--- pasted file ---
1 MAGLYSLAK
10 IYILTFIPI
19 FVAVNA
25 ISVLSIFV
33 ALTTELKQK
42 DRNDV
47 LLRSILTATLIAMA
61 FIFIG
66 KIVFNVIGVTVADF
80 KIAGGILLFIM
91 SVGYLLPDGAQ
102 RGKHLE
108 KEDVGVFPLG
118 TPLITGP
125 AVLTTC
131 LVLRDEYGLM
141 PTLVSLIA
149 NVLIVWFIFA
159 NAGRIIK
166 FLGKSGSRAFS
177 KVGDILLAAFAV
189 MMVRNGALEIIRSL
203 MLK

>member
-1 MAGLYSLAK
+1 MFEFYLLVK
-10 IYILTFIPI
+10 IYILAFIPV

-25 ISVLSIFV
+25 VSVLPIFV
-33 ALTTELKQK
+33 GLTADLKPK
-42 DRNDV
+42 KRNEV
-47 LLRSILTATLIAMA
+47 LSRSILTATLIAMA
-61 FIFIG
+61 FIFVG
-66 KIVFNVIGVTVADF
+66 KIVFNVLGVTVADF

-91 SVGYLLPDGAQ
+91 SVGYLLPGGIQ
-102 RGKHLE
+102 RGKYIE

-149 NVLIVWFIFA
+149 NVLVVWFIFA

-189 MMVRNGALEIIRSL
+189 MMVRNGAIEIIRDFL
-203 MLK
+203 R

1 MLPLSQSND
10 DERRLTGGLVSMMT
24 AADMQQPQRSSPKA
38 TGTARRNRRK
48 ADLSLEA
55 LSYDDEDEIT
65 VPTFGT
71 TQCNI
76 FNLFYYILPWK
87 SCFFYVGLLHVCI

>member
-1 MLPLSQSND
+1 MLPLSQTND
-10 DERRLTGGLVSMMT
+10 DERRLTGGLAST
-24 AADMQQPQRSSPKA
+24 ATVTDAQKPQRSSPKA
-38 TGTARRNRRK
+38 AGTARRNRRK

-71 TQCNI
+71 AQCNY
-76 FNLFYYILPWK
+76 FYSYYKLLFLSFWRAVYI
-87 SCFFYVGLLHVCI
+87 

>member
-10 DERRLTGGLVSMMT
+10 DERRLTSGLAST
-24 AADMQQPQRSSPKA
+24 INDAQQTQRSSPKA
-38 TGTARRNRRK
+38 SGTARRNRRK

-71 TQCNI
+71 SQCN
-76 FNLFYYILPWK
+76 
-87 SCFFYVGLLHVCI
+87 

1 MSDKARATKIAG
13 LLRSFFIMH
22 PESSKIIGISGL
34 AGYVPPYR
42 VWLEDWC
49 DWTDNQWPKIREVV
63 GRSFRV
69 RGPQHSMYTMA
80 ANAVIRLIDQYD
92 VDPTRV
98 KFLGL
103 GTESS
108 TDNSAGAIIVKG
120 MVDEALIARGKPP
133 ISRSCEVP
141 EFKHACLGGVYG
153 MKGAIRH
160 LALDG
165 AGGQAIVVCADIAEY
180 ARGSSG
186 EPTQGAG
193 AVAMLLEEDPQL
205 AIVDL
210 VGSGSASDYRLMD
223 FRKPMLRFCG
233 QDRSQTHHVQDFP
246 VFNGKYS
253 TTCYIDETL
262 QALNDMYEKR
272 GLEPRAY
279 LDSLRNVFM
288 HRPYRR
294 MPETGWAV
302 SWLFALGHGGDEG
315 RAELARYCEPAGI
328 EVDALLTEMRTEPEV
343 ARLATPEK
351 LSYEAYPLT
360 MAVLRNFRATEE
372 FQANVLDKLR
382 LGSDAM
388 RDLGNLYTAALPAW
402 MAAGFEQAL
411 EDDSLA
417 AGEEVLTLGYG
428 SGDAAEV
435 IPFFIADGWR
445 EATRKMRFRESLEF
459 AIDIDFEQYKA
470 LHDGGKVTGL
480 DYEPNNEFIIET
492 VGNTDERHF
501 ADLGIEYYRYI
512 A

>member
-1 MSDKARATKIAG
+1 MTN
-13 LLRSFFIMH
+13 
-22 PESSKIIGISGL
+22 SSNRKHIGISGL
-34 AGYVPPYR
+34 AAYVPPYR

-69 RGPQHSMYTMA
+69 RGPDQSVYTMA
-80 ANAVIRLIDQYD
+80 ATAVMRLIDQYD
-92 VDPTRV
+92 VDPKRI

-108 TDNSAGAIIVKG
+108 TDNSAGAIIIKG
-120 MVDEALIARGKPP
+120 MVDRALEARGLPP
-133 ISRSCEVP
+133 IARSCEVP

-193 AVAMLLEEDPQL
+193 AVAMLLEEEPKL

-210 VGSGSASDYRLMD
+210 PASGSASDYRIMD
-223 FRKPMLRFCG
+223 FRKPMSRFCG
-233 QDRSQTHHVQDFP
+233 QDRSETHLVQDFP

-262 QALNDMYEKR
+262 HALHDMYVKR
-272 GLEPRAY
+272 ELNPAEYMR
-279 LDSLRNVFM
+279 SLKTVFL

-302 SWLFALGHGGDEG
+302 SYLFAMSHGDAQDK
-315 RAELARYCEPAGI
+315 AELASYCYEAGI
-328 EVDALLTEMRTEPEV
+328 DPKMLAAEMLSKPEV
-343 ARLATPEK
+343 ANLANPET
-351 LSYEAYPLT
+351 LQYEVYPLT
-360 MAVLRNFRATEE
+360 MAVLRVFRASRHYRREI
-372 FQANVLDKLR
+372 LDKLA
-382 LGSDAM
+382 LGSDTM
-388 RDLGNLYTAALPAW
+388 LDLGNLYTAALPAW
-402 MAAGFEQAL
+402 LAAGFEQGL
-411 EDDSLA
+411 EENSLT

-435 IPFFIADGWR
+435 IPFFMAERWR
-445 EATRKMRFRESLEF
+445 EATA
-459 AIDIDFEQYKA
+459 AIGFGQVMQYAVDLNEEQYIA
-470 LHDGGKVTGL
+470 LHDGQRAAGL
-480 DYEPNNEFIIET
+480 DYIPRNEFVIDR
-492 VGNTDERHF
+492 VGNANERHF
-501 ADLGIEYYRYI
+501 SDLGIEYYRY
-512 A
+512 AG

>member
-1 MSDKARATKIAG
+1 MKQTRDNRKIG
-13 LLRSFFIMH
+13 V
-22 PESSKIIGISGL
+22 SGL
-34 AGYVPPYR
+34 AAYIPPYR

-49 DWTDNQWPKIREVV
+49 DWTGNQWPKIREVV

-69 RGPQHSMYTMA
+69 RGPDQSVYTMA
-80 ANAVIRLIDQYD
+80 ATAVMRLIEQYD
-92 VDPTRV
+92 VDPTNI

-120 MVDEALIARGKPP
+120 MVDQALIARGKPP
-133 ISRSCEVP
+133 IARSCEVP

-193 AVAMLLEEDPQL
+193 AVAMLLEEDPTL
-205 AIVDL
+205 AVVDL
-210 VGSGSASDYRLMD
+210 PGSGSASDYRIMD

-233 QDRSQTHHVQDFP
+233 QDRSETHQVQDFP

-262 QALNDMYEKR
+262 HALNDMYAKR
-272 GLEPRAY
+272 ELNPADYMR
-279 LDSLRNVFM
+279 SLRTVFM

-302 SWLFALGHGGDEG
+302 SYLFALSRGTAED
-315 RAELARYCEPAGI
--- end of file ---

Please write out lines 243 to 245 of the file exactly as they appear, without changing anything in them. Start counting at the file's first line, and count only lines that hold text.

-233 QDRSQTHHVQDFP
+233 QDRSETHQVQDFP

-262 QALNDMYEKR